FAQs

• Who decided what's in 250 Masterpieces?

art history booksArt history experts and authors!

Here's how: we got 25 art history books (left) used in AP art history, art appreciation, and college art history courses, as well as some "best of" books. Think 17,000 pages of art history!

We recorded which paintings were reproduced and discussed by these art historians, counted the "votes" for each painting, and took the top 250.  

• Why shouldn't people make their own cards?

1. Downloading, cutting and pasting take tons of time with iffy quality.  As one customer said: 

"I tried making my own cards by gluing pictures onto index cards, which was very time-consuming.  Also, I wasn't able to put all of the key information I needed onto my home-made cards, and the quality wasn't very good." (H. McDonald).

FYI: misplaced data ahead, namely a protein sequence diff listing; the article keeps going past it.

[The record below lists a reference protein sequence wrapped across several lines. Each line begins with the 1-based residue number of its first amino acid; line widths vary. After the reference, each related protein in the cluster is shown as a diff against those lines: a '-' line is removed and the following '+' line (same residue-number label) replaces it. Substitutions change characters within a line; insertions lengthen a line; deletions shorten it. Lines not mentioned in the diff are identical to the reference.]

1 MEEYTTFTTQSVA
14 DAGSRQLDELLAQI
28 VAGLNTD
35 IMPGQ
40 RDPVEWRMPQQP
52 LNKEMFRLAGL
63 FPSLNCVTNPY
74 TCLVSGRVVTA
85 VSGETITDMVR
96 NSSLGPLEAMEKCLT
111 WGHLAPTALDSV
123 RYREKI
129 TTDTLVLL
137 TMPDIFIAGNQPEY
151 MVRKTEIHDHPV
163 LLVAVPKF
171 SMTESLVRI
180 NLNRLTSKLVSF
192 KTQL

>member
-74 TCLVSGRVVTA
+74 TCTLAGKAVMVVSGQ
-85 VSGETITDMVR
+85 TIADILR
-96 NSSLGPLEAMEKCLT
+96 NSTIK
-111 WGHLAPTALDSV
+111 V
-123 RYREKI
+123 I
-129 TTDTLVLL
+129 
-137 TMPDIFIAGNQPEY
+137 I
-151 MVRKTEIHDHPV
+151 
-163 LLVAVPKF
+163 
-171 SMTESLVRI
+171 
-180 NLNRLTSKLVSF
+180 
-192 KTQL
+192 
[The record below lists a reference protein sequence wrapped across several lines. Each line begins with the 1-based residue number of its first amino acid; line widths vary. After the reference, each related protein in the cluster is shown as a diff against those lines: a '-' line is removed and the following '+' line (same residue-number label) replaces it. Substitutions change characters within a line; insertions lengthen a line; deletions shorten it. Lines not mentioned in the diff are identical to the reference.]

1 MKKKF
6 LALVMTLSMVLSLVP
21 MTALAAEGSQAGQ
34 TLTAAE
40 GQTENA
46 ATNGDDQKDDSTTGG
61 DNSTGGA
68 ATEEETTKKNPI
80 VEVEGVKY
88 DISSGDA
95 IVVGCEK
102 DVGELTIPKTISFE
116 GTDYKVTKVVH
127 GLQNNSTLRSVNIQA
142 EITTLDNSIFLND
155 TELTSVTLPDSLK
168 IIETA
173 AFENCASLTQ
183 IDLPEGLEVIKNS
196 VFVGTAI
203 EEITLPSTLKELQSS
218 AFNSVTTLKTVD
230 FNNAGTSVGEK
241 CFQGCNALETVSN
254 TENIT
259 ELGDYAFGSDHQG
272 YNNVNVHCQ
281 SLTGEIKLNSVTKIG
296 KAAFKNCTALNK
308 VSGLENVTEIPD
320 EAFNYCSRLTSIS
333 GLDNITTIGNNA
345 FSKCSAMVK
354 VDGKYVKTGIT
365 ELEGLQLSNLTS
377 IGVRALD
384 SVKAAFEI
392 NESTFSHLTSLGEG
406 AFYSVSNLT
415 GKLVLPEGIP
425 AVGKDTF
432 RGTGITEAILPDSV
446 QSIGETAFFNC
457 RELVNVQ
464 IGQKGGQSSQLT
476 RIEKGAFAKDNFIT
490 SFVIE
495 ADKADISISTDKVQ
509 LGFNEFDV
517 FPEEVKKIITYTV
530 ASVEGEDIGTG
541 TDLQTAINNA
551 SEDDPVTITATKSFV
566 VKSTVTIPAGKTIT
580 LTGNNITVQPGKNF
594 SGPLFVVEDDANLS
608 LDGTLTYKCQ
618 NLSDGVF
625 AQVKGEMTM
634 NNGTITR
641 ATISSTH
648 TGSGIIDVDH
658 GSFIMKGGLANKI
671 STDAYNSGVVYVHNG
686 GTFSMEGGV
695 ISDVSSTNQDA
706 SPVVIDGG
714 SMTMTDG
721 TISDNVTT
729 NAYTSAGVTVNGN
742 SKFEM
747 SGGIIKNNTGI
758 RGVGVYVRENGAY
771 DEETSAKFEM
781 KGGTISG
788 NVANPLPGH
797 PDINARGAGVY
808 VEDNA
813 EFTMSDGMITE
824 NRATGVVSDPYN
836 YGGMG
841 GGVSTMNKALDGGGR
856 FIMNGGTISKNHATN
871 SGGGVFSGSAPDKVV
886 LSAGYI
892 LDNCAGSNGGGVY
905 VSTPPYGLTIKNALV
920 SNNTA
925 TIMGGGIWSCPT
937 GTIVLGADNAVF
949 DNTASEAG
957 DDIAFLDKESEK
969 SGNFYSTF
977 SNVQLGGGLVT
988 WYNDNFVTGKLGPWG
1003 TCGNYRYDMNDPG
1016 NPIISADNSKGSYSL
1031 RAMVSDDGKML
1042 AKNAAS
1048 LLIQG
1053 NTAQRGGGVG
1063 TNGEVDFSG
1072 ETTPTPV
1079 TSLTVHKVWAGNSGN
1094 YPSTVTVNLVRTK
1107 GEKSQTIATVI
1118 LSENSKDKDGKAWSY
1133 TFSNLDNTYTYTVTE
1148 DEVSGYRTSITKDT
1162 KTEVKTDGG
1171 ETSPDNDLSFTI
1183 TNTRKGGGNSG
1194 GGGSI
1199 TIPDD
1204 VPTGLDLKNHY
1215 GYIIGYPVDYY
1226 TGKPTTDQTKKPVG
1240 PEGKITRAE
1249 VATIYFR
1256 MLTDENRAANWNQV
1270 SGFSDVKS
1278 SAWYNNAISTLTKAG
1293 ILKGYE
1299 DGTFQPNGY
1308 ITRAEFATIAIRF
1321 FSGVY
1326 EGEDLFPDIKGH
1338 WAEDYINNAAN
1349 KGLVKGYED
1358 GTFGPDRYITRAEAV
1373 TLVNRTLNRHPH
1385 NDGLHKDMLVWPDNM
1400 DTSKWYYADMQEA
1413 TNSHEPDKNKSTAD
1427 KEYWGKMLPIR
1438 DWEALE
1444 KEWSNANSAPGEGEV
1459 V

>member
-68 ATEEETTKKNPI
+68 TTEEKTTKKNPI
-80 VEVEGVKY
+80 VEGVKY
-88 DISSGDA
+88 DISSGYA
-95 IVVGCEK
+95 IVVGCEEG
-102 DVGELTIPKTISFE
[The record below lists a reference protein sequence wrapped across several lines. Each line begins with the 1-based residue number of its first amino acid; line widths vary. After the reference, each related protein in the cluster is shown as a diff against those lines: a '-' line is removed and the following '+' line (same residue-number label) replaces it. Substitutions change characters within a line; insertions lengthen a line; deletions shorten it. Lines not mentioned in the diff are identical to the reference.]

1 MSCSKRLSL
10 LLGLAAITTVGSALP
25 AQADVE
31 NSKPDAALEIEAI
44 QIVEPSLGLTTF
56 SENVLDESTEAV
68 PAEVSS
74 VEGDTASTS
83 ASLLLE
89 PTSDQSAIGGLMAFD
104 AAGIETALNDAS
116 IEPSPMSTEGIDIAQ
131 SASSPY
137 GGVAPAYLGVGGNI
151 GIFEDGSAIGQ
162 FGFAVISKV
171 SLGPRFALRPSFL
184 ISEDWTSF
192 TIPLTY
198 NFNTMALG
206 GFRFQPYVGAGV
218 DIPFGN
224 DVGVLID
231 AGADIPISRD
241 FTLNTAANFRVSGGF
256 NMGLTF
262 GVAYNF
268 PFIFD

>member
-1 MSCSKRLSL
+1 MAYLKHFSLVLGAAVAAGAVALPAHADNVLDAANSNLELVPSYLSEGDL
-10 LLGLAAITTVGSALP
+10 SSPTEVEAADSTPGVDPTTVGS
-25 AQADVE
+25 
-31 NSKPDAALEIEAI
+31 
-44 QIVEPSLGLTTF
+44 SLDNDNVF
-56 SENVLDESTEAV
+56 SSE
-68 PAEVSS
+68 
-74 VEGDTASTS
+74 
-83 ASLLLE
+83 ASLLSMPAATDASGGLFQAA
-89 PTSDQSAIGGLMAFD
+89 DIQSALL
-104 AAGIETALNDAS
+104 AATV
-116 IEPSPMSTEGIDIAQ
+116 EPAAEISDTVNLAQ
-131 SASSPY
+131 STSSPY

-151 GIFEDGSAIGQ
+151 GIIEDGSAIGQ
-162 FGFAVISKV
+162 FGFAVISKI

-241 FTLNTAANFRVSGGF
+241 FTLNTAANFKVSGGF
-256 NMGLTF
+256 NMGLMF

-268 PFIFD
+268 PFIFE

2. Our Cards feature noteworthy paintings from 25 art history books, not just one. 

3. Each painting is analyzed by an art historian (or two), offering diverse interpretations! And then...

4.Our Cards are sturdy and portable, designed for a lifelong appreciation of art. By anyone. Anywhere.

• Are these THE most famous and best paintings in Western art?

That's too bold! Some of the best paintings aren't here because their art museums would not grant image and reproduction rights. Go figure.

These are Warhol's Marilyn Diptych; Frankenthaler's Mountains and Sea; van Gogh's Starry Night; Schlemmer's Bauhaus Stairway, and Magritte's The Menaced Assassin.

What's the time period covered?

Renaissance paintings through Pop art paintings, from the Limbourg Brothers to Victor Vasarély, from 1440s to 1960s.

Which art historians are used to provide analysis of these famous paintings?

art history books

The authors of these art history books are among them.  A footnotes Card in the set provides specifics.
• Who made Masterpiece Cards?

Susan Benford and her late dog, Orion (above), with a helping hand from her husband. 

The idea for Masterpiece Cards came from my wanting to learn about the best paintings QUICKLY, from watching students (still!) making art history flashcards, and from wanting a focused itinerary in art museums.